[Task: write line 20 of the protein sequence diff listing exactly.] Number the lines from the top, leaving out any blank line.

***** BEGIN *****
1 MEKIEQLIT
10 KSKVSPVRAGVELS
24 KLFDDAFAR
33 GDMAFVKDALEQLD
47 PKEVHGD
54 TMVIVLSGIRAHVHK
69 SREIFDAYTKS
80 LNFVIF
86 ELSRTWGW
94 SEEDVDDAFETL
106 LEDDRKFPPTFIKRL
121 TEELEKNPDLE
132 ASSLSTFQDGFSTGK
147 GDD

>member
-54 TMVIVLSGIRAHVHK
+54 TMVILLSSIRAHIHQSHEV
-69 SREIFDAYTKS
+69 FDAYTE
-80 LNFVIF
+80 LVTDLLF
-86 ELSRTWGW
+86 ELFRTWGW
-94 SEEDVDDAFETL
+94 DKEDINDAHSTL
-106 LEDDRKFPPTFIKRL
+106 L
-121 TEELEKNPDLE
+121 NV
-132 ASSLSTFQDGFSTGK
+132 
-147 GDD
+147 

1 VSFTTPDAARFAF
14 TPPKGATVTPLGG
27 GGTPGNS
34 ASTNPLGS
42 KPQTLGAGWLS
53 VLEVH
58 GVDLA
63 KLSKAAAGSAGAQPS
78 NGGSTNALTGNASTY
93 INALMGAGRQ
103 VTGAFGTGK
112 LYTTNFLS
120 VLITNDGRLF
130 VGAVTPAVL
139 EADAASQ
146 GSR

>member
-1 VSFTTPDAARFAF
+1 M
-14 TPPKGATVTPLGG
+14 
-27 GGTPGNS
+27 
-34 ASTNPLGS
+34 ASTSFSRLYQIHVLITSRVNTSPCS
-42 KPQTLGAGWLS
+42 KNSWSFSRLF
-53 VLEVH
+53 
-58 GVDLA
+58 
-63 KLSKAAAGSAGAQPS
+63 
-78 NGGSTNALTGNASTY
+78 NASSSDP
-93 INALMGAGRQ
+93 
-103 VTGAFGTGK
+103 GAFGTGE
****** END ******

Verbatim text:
-80 LNFVIF